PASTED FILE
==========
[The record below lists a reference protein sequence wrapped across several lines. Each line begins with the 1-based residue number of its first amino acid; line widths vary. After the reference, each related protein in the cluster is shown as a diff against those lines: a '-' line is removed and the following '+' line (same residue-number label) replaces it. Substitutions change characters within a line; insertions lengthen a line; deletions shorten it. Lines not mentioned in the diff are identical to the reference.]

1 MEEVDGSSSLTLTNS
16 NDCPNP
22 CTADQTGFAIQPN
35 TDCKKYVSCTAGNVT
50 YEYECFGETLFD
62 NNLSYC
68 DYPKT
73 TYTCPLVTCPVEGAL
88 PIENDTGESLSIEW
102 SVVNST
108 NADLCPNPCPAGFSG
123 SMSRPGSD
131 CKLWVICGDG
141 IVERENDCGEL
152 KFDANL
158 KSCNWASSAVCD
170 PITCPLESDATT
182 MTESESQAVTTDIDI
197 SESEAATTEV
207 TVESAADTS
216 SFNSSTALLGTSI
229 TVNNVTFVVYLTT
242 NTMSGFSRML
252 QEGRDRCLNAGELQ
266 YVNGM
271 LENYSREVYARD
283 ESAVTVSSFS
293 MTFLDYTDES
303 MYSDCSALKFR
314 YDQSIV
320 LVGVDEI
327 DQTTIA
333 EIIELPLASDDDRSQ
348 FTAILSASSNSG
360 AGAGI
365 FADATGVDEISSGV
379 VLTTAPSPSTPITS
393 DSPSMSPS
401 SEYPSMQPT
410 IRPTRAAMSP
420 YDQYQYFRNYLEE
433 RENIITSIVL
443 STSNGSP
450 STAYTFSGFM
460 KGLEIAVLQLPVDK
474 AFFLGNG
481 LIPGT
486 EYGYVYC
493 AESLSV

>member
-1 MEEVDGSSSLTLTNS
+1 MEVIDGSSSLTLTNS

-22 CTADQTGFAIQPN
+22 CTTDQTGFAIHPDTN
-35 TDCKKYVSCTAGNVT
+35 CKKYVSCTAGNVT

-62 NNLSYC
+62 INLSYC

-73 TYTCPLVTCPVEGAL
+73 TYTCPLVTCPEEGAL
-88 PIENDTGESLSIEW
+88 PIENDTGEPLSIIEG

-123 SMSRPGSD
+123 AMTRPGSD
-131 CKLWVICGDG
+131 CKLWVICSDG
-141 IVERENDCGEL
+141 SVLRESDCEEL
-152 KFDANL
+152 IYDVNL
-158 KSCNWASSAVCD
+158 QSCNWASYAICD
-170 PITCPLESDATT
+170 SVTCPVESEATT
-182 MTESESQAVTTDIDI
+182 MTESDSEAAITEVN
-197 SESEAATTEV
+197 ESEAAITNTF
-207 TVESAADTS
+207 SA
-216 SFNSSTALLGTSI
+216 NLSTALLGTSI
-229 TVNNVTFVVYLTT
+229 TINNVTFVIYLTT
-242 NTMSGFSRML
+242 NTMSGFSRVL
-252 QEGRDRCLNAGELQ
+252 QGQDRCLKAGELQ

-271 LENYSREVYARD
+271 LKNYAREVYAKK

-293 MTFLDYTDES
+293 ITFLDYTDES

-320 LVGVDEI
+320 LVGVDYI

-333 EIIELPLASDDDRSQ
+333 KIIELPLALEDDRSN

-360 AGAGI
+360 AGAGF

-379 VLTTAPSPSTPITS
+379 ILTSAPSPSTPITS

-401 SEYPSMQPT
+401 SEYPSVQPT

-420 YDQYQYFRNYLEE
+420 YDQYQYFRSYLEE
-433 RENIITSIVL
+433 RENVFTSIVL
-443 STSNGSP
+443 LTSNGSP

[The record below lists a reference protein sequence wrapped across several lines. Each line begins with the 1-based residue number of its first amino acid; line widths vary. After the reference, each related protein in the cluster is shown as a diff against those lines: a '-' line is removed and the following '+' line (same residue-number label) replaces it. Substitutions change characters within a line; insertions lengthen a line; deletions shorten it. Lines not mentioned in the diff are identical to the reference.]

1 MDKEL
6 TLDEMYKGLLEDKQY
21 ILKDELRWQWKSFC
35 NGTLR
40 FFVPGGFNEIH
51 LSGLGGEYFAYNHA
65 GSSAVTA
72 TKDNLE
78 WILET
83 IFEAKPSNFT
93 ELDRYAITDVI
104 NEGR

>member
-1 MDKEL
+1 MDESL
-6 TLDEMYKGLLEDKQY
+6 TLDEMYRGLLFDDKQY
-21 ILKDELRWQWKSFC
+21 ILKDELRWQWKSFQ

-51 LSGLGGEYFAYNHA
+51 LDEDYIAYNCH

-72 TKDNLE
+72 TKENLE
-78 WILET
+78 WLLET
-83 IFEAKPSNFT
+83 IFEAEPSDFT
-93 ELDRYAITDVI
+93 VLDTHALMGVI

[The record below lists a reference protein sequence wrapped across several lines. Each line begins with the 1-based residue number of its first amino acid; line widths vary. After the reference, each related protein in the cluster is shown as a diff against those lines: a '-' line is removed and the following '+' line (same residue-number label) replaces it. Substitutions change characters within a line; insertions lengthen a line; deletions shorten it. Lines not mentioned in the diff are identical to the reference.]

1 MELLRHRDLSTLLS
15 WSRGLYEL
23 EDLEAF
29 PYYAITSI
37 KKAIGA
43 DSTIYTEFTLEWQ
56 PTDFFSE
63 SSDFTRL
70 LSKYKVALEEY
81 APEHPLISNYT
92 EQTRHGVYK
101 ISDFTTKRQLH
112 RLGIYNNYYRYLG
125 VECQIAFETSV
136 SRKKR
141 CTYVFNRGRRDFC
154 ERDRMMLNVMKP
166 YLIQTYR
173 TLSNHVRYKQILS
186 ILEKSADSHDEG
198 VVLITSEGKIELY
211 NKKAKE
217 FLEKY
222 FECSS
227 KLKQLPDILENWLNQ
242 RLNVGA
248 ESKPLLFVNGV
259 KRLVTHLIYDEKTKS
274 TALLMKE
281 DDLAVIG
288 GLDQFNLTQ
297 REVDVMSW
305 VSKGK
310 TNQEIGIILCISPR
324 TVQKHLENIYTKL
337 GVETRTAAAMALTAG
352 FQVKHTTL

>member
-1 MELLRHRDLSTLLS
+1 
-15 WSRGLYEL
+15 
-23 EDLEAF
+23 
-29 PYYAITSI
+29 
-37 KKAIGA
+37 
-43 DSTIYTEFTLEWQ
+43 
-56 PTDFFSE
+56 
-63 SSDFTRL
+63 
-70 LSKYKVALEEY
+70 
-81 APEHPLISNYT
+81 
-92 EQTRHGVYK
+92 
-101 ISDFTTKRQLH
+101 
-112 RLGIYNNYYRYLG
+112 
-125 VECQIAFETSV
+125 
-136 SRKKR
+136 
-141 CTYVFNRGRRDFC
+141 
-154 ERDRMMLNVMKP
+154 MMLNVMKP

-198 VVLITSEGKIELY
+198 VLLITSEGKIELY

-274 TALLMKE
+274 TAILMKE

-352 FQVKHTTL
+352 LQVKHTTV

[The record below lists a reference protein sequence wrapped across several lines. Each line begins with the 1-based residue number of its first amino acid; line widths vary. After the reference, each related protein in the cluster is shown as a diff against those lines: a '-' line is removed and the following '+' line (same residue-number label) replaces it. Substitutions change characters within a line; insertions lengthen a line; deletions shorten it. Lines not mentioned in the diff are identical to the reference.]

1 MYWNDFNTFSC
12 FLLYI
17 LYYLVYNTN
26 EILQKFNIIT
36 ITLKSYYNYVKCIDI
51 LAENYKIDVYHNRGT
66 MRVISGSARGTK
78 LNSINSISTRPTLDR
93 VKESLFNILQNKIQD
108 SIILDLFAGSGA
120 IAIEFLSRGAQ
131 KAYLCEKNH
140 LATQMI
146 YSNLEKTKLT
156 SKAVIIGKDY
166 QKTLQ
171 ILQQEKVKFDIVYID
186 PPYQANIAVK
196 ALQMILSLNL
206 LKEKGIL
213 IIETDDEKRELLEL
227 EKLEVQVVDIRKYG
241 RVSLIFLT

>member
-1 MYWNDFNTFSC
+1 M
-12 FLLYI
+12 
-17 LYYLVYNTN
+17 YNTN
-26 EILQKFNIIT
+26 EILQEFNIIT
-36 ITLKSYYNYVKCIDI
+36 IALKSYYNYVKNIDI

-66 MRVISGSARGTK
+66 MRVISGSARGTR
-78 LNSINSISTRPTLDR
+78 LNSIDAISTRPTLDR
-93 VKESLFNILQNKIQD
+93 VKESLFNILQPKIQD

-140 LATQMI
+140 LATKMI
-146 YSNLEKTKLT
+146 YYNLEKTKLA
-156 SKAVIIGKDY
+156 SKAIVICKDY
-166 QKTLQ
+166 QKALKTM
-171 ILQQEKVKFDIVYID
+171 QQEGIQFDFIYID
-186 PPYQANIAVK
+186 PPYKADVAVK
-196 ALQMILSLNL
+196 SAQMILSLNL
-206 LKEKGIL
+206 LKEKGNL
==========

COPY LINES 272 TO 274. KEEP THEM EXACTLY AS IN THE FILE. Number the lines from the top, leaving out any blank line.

-196 ALQMILSLNL
+196 SAQMILSLNL
-206 LKEKGIL